There are other slight dif­fer­ences be­tween the two.

“One likes sweet potato and the other [Wil­lie] doesn’t like it at all,” Crain said.

While Wil­lie has be­come so­cia­ble only within the last cou­ple of years, Zook was a “so­cia­ble lit­tle guy” from the get-go, even al­low­ing Crain to pet him – a feat not yet ac­com­plished with Wil­lie.

Af­ter Zook ar­rived, Crain soon ex­pe­ri­enced an in­ci­dent of deja vu from his first year with Wil­lie.

Wil­lie was only about a year old, liv­ing in the orig­i­nal pen at the Wiar­ton Li­brary.

“He was a typ­i­cal ground­hog,” Crain said.

“He went out and dug him­self a bur­row in­side the pen and stuffed it full of straw and went to sleep. It was Oc­to­ber. I couldn’t coax him to come out.”

Crain said Wil­lie was just do­ing what ground­hogs do, but he had to use a lit­tle shovel to dig him out and “put him in­side where he was go­ing to be warm so I could re­trieve him on Ground­hog Day.”

Zook ar­rived at about the same age, around one or one-and-a-half years old.

Around the end of Oc­to­ber, “I hadn’t seen him,” said Crain. “And I’m think­ing, ‘Oh, no.’”

Once again, Crain grabbed a small shovel and dug out his fledg­ling charge.

“I think Zook will learn and he won’t do it again,” Crain said. “Wil­lie only did it one year, when he was a lit­tle guy.”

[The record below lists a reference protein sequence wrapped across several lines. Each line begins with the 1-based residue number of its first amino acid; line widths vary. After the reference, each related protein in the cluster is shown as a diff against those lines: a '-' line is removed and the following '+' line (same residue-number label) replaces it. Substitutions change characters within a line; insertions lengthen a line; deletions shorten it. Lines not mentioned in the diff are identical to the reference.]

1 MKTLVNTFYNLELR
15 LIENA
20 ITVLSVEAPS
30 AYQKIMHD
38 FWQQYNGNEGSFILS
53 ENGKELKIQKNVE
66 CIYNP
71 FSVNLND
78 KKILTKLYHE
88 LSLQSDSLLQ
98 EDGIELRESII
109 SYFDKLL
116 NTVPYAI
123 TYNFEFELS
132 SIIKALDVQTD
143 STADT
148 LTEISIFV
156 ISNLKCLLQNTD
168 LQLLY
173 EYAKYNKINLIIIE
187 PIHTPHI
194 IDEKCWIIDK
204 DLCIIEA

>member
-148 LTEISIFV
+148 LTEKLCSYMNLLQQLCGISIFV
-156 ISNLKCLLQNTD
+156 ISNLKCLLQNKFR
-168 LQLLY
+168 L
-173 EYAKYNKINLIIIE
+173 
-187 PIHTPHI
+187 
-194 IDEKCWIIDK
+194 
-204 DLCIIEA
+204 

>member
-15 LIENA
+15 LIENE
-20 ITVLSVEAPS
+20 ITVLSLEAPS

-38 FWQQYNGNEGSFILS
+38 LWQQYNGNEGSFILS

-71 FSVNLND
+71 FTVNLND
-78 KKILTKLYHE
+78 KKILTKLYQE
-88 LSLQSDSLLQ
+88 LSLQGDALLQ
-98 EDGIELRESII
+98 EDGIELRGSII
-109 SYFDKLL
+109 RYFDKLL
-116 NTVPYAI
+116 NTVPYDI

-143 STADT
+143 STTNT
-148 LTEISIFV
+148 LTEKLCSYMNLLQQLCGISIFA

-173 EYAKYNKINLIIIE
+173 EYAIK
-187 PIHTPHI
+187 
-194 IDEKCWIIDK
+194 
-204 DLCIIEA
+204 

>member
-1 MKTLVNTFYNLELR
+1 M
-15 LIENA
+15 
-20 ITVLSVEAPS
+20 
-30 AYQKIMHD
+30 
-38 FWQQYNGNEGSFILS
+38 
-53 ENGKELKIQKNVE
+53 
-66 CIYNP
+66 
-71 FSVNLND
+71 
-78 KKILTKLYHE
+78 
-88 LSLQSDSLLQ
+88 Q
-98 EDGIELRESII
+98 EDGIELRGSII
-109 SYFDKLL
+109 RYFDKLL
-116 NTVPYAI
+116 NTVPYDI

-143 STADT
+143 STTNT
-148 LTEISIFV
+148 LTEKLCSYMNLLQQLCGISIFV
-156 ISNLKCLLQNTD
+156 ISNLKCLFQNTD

Wil­lie’s care­giver learned about tun­nel ar­chi­tec­ture from his first ex­pe­ri­ence.

“The first year it took me quite a while to find [Wil­lie],” Crain said. “The sec­ond time with Zook, we found him within an hour and a bit.”

Crain keeps in touch with the fam­ily that found Zook, send­ing pho­tos of him on oc­ca­sion.

If and when Zook has to take over prog­nos­ti­ca­tion day, he’ll be ready, Crain said.

“He’s right in there. He’s very so­cia­ble.”

In keep­ing with tra­di­tion, Zook will take the name Wil­lie to ful­fill his du­ties should the time come.

In the mean­time, Crain will con­tinue to care for the pair year-round, rarely leav­ing town, as the job is so de­mand­ing.

“Once they wake up, I’m there every day,” Crain said.

At 6 or 6:30 a.m., Crain be­gins his day by feed­ing the ground­hogs their veg­e­tar­ian break­fasts of fresh vegeta­bles – in­clud­ing a se­lec­tion of greens, car­rots, cauliflower, cel­ery, green beans and radishes.

Crain cleans the en­clo­sures and makes sure there’s plenty of fresh straw.

One of Crain’s favourite as­pects of the job is speak­ing with vis­i­tors.

“I’ll whis­tle and some­times he’ll come out or the other one will, and they’ll go, ‘Oh, wow.’

“They’ll ask how old he is and where he came from. That’s the cool part.”

Zook, Wiar­ton Wil­lie’s young un­der­study, re­laxed at his home near the Wiar­ton Li­brary, Aug. 3.

Zoe Kessler/Wiar­ton Echo

Wil­lie, Wiar­ton’s famed al­bino ground­hog and sea­soned prog­nos­ti­ca­tor, en­joyed a leisurely fall day at his home at Blue­wa­ter Park in Wiar­ton, Aug. 3.

Newspapers in English

Newspapers from Canada

© PressReader. All rights reserved.